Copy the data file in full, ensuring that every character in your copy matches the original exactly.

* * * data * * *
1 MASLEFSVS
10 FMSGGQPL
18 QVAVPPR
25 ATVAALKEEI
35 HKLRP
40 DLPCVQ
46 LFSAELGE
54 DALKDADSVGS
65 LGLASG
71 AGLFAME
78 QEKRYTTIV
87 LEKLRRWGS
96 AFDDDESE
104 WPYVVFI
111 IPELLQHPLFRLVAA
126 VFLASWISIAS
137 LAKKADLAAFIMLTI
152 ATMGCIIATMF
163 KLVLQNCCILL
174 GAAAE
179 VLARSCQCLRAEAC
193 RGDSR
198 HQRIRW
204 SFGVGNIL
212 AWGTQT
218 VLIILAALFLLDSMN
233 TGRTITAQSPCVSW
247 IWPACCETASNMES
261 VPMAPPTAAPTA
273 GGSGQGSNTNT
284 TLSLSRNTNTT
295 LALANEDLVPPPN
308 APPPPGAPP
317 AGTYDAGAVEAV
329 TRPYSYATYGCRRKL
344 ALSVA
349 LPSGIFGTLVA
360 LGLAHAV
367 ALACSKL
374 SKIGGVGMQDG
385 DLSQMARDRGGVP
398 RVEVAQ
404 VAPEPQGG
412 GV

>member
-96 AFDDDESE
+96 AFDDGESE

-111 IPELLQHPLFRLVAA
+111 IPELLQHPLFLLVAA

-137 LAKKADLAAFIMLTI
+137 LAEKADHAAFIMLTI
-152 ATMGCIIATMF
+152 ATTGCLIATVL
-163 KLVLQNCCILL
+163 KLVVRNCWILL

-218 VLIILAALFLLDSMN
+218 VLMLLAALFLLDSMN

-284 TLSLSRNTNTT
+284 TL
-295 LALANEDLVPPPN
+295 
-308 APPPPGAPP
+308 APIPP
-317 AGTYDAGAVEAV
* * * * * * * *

1 MASLEFSVS
10 FMSGGQPL
18 QVAVPPR
25 ATVAALKEEI
35 HKLRP
40 DLPCVQ
46 LFSAELGE
54 DALKDADSVGS
65 LGLASG
71 AGLFAME
78 QEKRYTTIV
87 LEKLRRWGS
96 AFDDDESE
104 WPYVVFI
111 IPELLQHPLFRLVAA
126 VFLASWISIAS
137 LAKKADLAAFIMLTI
152 ATMGCIIATMF
163 KLVLQNCCILL
174 GAAAE
179 VLARSCQCLRAEAC
193 RGDSR
198 HQRIRW
204 SFGVGNIL
212 AWGTQT
218 VLIILAALFLLDSMN
233 TGRTITAQSPCVSW
247 IWPACCETASNMES
261 VPMAPPTAAPTA
273 GGSGQGSNTNT
284 TLSLSRNTNTT
295 LALANEDLVPPPN
308 APPPPGAPP
317 AGTYDAGAVEAV
329 TRPYSYATYGCRRKL
344 ALSVA
349 LPSGIFGTLVA
360 LGLAHAV
367 ALACSKL
374 SKIGGVGMQDG
385 DLSQMARDRGGVP
398 RVEVAQ
404 VAPEPQGG
412 GV

>member
-96 AFDDDESE
+96 AFDDGESE

-111 IPELLQHPLFRLVAA
+111 IPELLQHPLFLLVAA

-137 LAKKADLAAFIMLTI
+137 LAEKADHAAFIMLTI
-152 ATMGCIIATMF
+152 ATTGCLIATVL
-163 KLVLQNCCILL
+163 KLVVRNCWILL

-218 VLIILAALFLLDSMN
+218 VLMLLAALFLLDSMN

-284 TLSLSRNTNTT
+284 TL
-295 LALANEDLVPPPN
+295 
-308 APPPPGAPP
+308 APIPP
-317 AGTYDAGAVEAV